• The business of NZRPG will then be reverse-listed into the resulting shell of Bethunes through Bethunes issuing shares to Westgate in exchange for all of the shares in NZRPG
  • Bethunes will then assume the name NZ Retail Property Group Ltd
  • For Bethunes shareholders, the effect if the transaction is completed is that they will retain their current Bethunes shares, which become an interest in NZRPG, but will also, for no consideration, receive shares in New BIL, which will be an interest in the same assets & business plan that BIL presently has.


The initial indicative & non-binding estimates for the transaction are:

  • The shares in NZRPG are estimated at about $400 million
  • The shares in Bethunes (less the assets & receivable held in BIL 2016 Ltd) on a debt-free basis are valued at $1 million plus the NZX bond of $75,000 & $25,000 cash
  • Based on these valuations, Westgate will hold about 99% of the share capital in Bethunes. These values are subject to final determination & agreement and may vary.


The transactions contemplated by the term sheet are conditional on:

  • Bethunes conducting a due diligence investigation of NZRPG
  • Westgate conducting a due diligence investigation of Bethunes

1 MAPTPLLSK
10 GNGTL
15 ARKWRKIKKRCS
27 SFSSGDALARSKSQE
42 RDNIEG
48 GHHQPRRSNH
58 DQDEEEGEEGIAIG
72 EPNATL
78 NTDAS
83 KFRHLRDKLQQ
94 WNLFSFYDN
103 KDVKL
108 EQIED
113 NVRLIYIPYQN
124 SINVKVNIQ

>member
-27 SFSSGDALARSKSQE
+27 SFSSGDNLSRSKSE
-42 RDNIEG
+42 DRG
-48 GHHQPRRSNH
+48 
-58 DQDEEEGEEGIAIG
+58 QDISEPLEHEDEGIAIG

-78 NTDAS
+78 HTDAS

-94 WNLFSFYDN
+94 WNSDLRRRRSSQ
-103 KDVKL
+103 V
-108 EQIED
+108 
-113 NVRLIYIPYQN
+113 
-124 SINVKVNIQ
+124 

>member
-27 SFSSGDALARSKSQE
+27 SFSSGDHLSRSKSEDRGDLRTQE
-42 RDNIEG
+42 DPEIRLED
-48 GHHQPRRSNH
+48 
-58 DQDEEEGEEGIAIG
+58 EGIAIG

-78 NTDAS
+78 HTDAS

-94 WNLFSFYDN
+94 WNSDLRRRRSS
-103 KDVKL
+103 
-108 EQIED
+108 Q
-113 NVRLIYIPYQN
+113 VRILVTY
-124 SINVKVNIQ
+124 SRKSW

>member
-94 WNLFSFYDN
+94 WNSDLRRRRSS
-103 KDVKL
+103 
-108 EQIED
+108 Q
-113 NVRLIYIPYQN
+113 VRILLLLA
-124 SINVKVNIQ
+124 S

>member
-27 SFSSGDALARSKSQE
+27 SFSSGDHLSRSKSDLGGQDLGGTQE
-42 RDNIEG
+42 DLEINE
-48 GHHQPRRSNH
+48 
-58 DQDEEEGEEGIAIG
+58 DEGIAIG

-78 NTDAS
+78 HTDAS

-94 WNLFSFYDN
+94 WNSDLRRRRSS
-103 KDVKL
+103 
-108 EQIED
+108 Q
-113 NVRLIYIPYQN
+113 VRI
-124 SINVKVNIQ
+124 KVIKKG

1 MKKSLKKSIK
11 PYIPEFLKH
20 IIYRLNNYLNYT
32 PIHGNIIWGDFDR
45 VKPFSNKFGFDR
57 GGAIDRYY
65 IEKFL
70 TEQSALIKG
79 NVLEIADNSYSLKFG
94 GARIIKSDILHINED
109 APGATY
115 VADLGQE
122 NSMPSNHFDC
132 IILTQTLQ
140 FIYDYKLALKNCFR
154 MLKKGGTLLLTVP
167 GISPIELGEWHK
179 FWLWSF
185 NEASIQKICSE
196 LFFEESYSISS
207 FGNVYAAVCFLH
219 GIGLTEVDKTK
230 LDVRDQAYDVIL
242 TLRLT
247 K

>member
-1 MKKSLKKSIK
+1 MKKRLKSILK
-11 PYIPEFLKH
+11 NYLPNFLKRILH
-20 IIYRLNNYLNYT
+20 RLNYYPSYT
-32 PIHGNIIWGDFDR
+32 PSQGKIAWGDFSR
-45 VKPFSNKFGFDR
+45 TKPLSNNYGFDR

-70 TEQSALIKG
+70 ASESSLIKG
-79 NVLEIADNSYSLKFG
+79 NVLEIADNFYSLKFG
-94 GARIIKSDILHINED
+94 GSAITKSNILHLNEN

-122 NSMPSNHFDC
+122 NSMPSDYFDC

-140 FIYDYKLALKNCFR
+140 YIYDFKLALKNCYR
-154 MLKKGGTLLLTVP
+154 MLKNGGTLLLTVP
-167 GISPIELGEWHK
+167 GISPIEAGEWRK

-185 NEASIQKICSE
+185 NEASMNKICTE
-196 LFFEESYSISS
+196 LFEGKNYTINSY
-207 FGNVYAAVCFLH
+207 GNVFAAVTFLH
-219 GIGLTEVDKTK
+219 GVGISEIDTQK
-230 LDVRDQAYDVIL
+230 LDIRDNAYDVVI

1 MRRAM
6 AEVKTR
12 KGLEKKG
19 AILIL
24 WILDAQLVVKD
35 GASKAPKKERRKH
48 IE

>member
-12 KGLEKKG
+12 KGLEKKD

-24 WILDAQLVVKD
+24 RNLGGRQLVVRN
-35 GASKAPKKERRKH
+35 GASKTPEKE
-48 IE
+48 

• Entry into legally binding transaction documents between Bethunes & Westgate
  • Obtaining any necessary waivers from NZX required to proceed with the transaction
  • Bethunes obtaining all shareholder approvals that may be required to undertake the transactions, including under the Companies Act, the Takeovers Code & the NZX listing rules.

Bethunes shareholders must approve deal. They’ll get an independent report and an appraisal report, and Bethunes intends to call a shareholder meeting by 30 June, with the intention of completing the transactions shortly after approvals are obtained.

Bethunes chair Chris Swasbrook  said the Bethunes board was investigating either re-listing New BIL following the transactions or placing New BIL on an alternative share trading platform to retain some liquidity in New BIL. A decision on this will be made before shareholders are asked to vote on the NZRPG transaction.

NZRPG’s business

NZRPG is a retail property developer, owner & manager. It has over 100,000m² of leasable space in its portfolio.